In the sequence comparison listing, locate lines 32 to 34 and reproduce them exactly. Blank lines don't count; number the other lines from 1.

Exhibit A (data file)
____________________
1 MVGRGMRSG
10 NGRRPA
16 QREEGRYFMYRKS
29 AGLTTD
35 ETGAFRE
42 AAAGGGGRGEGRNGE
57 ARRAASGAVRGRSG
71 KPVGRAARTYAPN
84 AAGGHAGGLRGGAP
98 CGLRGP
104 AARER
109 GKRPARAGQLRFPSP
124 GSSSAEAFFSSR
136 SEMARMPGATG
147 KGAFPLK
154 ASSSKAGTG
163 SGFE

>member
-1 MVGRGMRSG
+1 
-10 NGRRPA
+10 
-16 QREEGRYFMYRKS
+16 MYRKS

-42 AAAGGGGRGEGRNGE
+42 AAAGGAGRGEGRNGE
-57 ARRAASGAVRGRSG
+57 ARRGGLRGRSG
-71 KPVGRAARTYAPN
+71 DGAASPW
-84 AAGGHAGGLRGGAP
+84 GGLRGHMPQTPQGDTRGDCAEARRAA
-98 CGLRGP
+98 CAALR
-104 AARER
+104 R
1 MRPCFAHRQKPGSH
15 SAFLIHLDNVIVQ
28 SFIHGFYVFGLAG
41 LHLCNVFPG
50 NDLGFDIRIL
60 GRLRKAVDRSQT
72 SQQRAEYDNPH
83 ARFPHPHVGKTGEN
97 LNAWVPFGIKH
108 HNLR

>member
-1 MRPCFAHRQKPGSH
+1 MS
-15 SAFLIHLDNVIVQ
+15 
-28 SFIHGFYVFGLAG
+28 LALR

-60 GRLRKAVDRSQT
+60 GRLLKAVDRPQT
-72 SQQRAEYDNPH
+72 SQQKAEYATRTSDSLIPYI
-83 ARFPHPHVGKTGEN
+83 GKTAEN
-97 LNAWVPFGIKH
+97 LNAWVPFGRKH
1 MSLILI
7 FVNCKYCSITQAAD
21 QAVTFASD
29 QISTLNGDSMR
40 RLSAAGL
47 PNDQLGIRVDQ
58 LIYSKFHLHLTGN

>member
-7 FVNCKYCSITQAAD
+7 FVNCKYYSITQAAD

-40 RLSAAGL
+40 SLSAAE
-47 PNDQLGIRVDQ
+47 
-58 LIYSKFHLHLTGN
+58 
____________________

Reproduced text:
+84 GGLRGHMPQTPQGDTRGDCAEARRAA
-98 CGLRGP
+98 CAALR